Shooting in Nevada

The CES is always held in the beginning of January in Las Vegas. It’s one of the shows I’ve been attending for nearly 25 years (ouch!) and it continues to be an interesting assignment. This year, we’re focusing on technology that has applications to the automotive industry. That includes navigation, multimedia, video, and even Internet technologies. In fact, we’re learning that in 2008, many kids will want to migrate away from watching DVDs and will instead want to watch YouTube, all while traveling down the highway.

This Fiat would be a hot seller in the US, including its use of Microsoft navigation software.
This Fiat would be a hot seller in the US, including its use of Microsoft navigation software.

As per our standard, we now shoot everything in HD, even if the end product will be standard def – or in this case, web-based. This is one show where shooting with smaller cameras is a big plus, as we move from place to place rapidly. This run and gun style of production is useful when working with so many variables.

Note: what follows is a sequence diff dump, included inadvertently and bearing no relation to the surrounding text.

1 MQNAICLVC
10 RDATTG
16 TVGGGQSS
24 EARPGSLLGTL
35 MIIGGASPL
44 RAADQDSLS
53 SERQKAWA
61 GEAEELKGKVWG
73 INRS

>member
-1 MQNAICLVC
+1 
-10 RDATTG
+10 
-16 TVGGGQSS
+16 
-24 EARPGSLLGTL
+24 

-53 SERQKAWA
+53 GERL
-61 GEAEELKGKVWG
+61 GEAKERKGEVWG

For a show like this, we typically look for things that we can cover a bit differently. So, rather than just shoot a reporter talking about the latest SYNC System from Microsoft, we’ll interview key engineers from Europe who worked with Microsoft and Ford to bring SYNC to market. We will also look for things that aren’t here yet; an example being the new navigation software that is part of the “Microsoft Auto” suite being shown in the parking lot outside of the convention center.

As this is a technology show, there is plenty of video to check out, too. Last year, HD transmission of 1080i and 720p images was the talk of the town. This year, things have become progressive, with 1080p (due to HD DVDs) the hot topic. HD DVD is dead and Blu Ray is going to survive, but for how long? I wonder if by 2010, we’re all just downloading our movies from a server somewhere.

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